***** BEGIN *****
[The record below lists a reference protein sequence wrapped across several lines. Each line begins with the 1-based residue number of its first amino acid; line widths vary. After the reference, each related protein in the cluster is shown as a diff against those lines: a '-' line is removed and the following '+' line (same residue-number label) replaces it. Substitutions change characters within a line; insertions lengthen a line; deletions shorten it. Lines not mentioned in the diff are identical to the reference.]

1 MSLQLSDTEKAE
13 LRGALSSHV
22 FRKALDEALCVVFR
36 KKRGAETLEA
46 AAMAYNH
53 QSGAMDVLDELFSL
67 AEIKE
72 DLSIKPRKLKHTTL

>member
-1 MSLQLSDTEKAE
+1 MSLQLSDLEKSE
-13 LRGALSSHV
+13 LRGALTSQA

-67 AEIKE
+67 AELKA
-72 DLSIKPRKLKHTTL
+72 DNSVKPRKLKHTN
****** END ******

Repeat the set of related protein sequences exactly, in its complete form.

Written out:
[The record below lists a reference protein sequence wrapped across several lines. Each line begins with the 1-based residue number of its first amino acid; line widths vary. After the reference, each related protein in the cluster is shown as a diff against those lines: a '-' line is removed and the following '+' line (same residue-number label) replaces it. Substitutions change characters within a line; insertions lengthen a line; deletions shorten it. Lines not mentioned in the diff are identical to the reference.]

1 MSLQLSDTEKAE
13 LRGALSSHV
22 FRKALDEALCVVFR
36 KKRGAETLEA
46 AAMAYNH
53 QSGAMDVLDELFSL
67 AEIKE
72 DLSIKPRKLKHTTL

>member
-1 MSLQLSDTEKAE
+1 MSLQLSDLEKSE
-13 LRGALSSHV
+13 LRGALTSQA

-67 AEIKE
+67 AELKA
-72 DLSIKPRKLKHTTL
+72 DNSVKPRKLKHTN